The Oklahoma Legislature on Thursday overrode Gov. Kevin Stitt’s veto of a bill that would allow students to wear Native American regalia during high school and college graduations.
The state House and Senate easily cleared the two-thirds threshold needed to uphold the measure, which takes effect July 1 and had strong support from many Oklahoma-based tribes and Native American citizens.
It would allow any student at a public school, including colleges, universities and technology centers, to wear tribal regalia such as traditional garments, jewelry or other adornments during official graduation ceremonies. Weapons such as a bow and arrow, tomahawk or war hammer are specifically prohibited.
Stitt, a Cherokee Nation citizen who has feuded with many Oklahoma-based Native American tribes throughout his two terms in office, vetoed the bill earlier this month, saying at the time that the decision should be up to individual districts.
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“In other words, if schools want to allow their students to wear tribal regalia at graduation, good on them,” Stitt wrote in his veto message. “But if schools prefer for their students to wear only traditional cap and gown, the Legislature shouldn’t stand in their way.”
Stitt also suggested the bill would allow other groups to “demand special favor to wear whatever they please at a formal ceremony.”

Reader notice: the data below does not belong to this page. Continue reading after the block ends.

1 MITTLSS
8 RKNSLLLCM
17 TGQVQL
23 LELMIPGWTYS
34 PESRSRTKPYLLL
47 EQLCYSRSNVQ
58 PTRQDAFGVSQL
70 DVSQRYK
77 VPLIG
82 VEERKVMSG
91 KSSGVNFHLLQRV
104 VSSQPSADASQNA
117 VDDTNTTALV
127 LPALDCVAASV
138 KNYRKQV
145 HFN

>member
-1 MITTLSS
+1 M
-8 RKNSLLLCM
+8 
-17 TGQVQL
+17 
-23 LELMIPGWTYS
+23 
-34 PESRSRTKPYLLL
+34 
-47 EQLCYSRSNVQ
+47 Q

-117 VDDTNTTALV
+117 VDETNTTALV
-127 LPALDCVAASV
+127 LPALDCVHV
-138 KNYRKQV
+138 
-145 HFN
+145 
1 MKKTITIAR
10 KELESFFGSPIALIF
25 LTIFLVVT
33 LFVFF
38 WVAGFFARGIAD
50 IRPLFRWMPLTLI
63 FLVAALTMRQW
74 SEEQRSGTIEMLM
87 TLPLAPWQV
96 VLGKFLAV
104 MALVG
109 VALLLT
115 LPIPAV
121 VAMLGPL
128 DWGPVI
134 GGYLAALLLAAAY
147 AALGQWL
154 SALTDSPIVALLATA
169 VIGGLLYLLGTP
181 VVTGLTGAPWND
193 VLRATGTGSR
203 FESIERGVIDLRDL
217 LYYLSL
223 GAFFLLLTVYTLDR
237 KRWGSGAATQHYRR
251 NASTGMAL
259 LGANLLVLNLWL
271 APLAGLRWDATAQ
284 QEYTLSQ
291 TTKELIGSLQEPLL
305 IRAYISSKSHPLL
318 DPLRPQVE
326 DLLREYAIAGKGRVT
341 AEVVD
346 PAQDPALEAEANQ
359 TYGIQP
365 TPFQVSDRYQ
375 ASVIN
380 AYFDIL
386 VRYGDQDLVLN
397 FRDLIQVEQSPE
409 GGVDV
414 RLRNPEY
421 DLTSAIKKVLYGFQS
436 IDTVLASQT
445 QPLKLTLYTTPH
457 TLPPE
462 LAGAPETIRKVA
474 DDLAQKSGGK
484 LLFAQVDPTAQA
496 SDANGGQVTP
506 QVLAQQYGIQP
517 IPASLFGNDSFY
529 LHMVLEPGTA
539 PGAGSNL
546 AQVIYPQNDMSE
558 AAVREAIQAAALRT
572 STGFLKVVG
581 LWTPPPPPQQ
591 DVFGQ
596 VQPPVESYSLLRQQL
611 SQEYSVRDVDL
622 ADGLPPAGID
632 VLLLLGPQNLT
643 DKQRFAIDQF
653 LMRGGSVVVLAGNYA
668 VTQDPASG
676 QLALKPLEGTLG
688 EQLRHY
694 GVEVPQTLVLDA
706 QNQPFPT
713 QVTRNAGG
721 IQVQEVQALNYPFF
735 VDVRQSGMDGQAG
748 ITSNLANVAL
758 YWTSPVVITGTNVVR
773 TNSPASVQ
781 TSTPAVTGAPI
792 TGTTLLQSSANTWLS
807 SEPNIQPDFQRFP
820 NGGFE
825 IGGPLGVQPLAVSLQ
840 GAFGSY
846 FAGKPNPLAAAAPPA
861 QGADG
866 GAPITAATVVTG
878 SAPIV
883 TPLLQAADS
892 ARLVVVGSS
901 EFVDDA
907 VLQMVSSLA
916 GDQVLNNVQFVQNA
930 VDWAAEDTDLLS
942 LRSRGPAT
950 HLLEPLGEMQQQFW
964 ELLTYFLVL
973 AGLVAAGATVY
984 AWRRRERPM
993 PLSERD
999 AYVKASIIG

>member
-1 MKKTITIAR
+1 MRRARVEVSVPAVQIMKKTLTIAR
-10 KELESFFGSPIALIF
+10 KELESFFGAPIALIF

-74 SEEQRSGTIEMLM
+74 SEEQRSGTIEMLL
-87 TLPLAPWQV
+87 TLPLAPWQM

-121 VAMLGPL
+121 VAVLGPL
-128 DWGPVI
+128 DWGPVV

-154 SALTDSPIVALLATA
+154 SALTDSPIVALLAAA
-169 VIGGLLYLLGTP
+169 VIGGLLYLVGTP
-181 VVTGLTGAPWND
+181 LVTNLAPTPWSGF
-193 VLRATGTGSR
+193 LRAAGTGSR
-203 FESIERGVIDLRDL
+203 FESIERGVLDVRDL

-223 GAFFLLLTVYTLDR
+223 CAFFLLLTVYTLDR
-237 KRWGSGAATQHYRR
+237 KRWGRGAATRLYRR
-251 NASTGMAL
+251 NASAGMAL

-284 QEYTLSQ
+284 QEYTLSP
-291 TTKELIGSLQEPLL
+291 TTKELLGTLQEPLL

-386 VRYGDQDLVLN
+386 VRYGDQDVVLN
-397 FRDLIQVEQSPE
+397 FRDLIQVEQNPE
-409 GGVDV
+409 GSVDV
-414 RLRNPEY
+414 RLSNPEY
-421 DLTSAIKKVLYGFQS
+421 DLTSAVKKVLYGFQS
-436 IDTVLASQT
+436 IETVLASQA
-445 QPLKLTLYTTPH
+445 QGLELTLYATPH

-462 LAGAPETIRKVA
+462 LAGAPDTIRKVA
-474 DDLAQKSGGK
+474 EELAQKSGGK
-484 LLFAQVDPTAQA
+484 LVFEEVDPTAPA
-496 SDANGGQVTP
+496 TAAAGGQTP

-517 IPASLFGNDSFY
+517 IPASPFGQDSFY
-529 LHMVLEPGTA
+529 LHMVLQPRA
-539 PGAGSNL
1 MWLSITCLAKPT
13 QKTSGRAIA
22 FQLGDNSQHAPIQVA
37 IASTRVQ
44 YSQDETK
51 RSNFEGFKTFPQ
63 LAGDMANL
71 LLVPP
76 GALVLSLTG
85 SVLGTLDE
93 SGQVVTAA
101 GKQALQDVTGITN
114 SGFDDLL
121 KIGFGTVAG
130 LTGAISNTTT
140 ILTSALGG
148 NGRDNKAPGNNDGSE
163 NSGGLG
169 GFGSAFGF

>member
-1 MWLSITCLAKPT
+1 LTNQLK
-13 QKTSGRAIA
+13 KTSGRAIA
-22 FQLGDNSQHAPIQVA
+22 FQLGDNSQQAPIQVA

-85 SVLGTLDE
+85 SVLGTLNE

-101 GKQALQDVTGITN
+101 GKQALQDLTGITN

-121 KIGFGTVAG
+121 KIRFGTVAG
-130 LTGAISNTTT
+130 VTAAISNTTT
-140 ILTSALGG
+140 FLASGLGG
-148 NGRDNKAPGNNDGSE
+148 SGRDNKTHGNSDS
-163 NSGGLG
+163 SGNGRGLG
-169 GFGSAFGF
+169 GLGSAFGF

Lawmakers also overrode vetoes of several other measures, including one adding experts on Native American health to a wellness council and another allowing for the existence of the Oklahoma Educational Television Authority, the state’s Public Broadcasting Service affiliate.
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Cherokee Nation Principal Chief Chuck Hoskin Jr. thanked the Legislature on Thursday.
“I hope Governor Stitt hears the message that his blanket hostility to tribes is a dead end,” Hoskin said in a statement. “The majority of Oklahomans believe in respecting the rights of Native Americans and working together with the sovereign tribes who share this land.”
Kamryn Yanchick, a citizen of the Seminole Nation of Oklahoma, was denied the opportunity to wear a decorated cap with a beaded pattern when she graduated from her high school in 2018.
Being able to “unapologetically express yourself and take pride in your culture at a celebration without having to ask a non-Native person for permission to do so is really significant,” said Yanchick, who is now a Native American policy advocate.
A Native American former student sued Broken Arrow Public Schools and two employees earlier this month after she was forced to remove an eagle feather from her graduation cap prior to her high school commencement ceremony.
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